Of the many unnerving aspects of the future of the Middle East, a nuclear arms race would top the list. And it is to feed that unease that Saudi Arabia has been periodically dropping hints that, if Iran's nuclear ambitions go unchecked, it might just have to get nuclear weapons itself.
Last week, the Saudi ambassador to London made yet another explicit threat, warning that "all options will be on the table."
Oh, please! Saudi Arabia isn't going to build a nuclear weapon. Saudi Arabia can't build a nuclear weapon. Saudi Arabia hasn't even built a car. (By 2017, after much effort, the country is expected to manufacture its first automobile.)
Saudi Arabia can dig holes in the ground and pump out oil but little else. Oil revenue is about 45 percent of its GDP, a staggeringly high figure, much larger than petro-states like Nigeria and Venezuela. It makes up almost 90 percent of the Saudi government's revenues. Despite decades of massive government investment, lavish subsidies, and cheap energy, manufacturing is less than 10 percent of Saudi GDP.
Where would Saudi Arabia train the scientists to work on its secret program? The country's education system is backward and dysfunctional, having been largely handed over to its puritanical and reactionary religious establishment. The country ranks 73rd in the quality of its math and science education, according to the World Economic Forum — abysmally low for a rich country. Iran, despite 36 years of sanctions and a much lower per capita GDP, fares far better at 44.
And who would work in Saudi Arabia's imagined nuclear industry? In a penetrating book, Karen Elliott House, formerly of The Wall Street Journal, describes the Saudi labor market: "One of every three people in Saudi Arabia is a foreigner. Two out of every three people with a job of any sort are foreign. And in Saudi Arabia's anemic private sector, fully nine out of 10 people holding jobs are non-Saudi.
"Saudi Arabia, in short, is a society in which all too many men do not want to work at jobs for which they are qualified; in which women by and large aren't allowed to work; and in which, as a result, most of the work is done by foreigners."
None of this is to suggest that the kingdom is in danger of collapse. Far from it. The regime's finances are strong, though public spending keeps rising and oil revenues have been declining. The royal family has deftly used patronage, politics, religion, and repression to keep the country stable and quiescent. But that has produced a system of stagnation for most, with a gilded elite surfing on top with almost unimaginable sums of money.
Saudi Arabia's increased assertiveness has been portrayed as strategic. In fact, it is a panicked and emotional response to Iran, fueled in no small measure by long-standing anti-Shiite bigotry. It is pique masquerading as strategy. In October 2013, after having spent years and millions of dollars campaigning for a seat on the U.N. Security Council, it abruptly declined the post at the last minute, signaling that it was annoyed at U.S. policy in its region.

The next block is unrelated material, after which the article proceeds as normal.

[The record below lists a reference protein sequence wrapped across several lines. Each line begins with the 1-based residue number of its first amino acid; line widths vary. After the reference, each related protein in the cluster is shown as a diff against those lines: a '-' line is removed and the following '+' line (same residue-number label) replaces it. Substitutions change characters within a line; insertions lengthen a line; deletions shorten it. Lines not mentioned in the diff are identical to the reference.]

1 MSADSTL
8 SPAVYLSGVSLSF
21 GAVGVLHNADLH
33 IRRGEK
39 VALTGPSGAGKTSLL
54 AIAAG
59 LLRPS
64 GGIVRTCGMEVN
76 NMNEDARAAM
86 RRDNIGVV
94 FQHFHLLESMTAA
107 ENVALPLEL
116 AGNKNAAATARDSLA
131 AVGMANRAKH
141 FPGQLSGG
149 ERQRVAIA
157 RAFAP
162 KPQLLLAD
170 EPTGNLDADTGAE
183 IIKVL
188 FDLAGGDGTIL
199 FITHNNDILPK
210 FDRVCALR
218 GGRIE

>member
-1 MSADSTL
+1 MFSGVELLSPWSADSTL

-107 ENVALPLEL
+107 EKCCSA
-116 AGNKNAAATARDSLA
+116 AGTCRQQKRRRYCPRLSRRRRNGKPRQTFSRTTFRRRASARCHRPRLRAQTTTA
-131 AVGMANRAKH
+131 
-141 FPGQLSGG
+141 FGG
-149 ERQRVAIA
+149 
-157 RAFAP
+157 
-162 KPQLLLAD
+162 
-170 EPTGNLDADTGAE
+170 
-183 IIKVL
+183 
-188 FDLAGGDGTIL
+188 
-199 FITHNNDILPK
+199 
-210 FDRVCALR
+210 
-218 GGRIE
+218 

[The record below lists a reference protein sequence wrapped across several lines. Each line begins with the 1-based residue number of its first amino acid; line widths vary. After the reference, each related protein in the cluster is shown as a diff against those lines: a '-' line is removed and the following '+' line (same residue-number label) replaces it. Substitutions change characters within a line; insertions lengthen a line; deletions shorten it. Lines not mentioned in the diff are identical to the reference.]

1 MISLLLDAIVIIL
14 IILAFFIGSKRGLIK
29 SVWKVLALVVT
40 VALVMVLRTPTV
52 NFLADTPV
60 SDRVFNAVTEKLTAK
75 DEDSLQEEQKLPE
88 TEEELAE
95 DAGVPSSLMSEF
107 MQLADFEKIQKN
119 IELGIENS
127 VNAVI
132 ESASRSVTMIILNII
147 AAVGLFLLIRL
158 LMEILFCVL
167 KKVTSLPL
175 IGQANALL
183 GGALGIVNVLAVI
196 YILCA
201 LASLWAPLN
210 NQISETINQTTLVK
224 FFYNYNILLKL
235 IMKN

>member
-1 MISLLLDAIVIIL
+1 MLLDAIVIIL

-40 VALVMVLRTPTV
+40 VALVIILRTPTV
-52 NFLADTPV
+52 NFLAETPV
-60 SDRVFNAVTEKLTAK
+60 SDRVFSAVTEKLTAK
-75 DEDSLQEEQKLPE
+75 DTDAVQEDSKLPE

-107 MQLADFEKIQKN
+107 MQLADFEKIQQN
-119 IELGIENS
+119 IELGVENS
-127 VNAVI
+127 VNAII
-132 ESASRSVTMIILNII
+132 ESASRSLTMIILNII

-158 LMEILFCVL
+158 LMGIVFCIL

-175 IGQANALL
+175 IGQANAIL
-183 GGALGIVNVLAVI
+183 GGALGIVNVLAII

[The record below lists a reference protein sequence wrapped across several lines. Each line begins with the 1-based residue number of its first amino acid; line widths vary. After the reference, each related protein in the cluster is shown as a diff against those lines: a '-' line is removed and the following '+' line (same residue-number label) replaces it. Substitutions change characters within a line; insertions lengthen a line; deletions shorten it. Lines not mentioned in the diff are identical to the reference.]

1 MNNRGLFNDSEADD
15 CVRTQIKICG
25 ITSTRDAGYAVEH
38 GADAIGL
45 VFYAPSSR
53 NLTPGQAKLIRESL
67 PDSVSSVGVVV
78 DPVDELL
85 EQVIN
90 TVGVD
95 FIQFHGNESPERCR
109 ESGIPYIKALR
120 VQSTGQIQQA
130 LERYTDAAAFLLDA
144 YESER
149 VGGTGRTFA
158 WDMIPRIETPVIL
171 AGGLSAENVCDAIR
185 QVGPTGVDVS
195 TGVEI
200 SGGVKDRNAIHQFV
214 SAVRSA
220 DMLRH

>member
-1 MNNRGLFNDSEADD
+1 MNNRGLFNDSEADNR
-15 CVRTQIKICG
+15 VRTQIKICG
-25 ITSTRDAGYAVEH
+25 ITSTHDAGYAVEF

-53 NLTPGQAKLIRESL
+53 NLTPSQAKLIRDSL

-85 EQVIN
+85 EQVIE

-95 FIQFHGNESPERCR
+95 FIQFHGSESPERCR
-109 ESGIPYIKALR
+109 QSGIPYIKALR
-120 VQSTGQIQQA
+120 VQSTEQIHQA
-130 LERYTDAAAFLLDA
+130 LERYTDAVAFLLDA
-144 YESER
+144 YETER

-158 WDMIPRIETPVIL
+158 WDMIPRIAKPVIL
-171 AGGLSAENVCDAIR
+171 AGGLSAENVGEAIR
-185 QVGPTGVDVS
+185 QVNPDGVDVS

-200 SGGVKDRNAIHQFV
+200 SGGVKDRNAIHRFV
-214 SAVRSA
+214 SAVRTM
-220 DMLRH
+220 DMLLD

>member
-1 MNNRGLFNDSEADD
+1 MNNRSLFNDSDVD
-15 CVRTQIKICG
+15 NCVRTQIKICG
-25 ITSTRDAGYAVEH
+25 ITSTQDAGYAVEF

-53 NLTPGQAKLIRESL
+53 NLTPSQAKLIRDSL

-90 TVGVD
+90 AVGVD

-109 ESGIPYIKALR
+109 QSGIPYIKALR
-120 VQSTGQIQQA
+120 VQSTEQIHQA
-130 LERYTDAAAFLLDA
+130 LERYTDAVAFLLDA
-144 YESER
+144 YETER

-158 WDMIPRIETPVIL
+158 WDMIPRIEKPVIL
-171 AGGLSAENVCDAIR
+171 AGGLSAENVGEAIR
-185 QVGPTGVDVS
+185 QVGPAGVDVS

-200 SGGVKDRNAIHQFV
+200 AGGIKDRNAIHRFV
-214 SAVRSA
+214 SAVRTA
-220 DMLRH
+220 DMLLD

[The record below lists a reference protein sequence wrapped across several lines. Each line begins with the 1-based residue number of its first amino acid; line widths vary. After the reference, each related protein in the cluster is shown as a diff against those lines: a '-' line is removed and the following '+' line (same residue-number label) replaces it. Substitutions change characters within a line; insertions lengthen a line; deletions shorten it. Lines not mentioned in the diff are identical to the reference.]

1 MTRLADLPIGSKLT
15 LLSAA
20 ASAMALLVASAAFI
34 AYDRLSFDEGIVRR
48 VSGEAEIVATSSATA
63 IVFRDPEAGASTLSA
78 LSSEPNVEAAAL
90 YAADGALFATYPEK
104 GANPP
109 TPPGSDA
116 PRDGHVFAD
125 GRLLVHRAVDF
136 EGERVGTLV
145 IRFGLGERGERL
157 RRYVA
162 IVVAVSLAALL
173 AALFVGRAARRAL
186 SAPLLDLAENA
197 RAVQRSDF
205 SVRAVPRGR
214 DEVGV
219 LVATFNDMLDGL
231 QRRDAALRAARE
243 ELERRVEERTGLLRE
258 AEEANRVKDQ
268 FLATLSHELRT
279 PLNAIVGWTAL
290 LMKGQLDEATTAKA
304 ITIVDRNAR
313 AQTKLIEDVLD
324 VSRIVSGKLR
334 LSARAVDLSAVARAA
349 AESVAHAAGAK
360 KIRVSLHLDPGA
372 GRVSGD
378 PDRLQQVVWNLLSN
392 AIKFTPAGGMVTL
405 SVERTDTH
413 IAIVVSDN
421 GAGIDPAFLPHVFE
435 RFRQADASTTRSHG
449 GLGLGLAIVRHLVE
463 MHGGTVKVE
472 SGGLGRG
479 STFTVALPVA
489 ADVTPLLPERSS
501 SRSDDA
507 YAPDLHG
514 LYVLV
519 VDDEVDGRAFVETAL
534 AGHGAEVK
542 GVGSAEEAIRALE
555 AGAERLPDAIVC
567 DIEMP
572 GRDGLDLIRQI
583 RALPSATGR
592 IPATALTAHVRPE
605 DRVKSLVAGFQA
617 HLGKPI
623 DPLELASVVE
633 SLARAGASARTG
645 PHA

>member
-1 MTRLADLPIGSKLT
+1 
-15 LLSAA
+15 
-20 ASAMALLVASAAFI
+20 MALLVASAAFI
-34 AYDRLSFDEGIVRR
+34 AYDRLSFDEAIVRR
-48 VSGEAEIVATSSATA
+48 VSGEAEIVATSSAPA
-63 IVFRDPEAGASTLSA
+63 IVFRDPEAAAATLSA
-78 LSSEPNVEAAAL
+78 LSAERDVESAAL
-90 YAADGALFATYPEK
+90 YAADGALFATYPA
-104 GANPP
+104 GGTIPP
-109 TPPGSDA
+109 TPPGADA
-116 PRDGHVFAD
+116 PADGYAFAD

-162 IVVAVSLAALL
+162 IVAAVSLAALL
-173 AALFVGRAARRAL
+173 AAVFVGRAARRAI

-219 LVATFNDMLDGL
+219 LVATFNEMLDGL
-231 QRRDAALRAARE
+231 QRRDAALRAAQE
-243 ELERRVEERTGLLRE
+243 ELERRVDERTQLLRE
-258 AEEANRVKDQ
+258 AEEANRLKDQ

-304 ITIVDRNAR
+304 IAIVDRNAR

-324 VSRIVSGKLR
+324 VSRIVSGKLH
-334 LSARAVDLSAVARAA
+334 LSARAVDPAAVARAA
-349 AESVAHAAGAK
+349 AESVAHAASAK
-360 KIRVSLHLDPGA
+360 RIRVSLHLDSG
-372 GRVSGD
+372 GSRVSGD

Its most recent international activism, the air campaign in Yemen, has badly backfired. Bruce Riedel, a former top White House aide, says that damage to civilians and physical infrastructure "has created considerable bad blood between Yemenis and their rich Gulf neighbors that will poison relations for years. Yemenis always resented their rich brothers; now many will want revenge."
He notes that the air campaign is being directed by the new minister of defense, the king's 29-year-old son, who has no experience in military affairs, or much else.
But couldn't Saudi Arabia simply buy a nuclear bomb? That's highly unlikely. Any such effort would have to take place secretly, under the threat of sanctions, Western retaliation, and interception. Saudi Arabia is heavily dependent on foreigners and their firms to help with its energy industry, build its infrastructure, buy its oil, and sell it goods and services. Were it isolated like Iran or North Korea, its entire economic system would collapse.
It is often claimed that Pakistan would sell nukes to the Saudis. And it's true that the Saudis have bailed out Pakistan many times. But the government in Islamabad is well aware that such a deal could make it a pariah and face sanctions itself. It is unlikely to risk that, even to please its sugar daddy in Riyadh. In April, Pakistan refused repeated Saudi pleas to join the air campaign in Yemen.
So let me make a prediction: Whatever happens with Iran's nuclear program, 10 years from now Saudi Arabia won't have nuclear weapons. Because it can't.
Fareed Zakaria hosts CNN's "Fareed Zakaria GPS," and makes regular appearances on shows such as ABC’s "This Week" and NBC's "Meet the Press." He has been editor at large at Time magazine since 2010, and spent 10 years overseeing Newsweek's foreign editions. He is a Washington Post (and internationally syndicated) columnist. He is author of "The Post-American World." For more of Fareed Zakaria's reports, Go Here Now.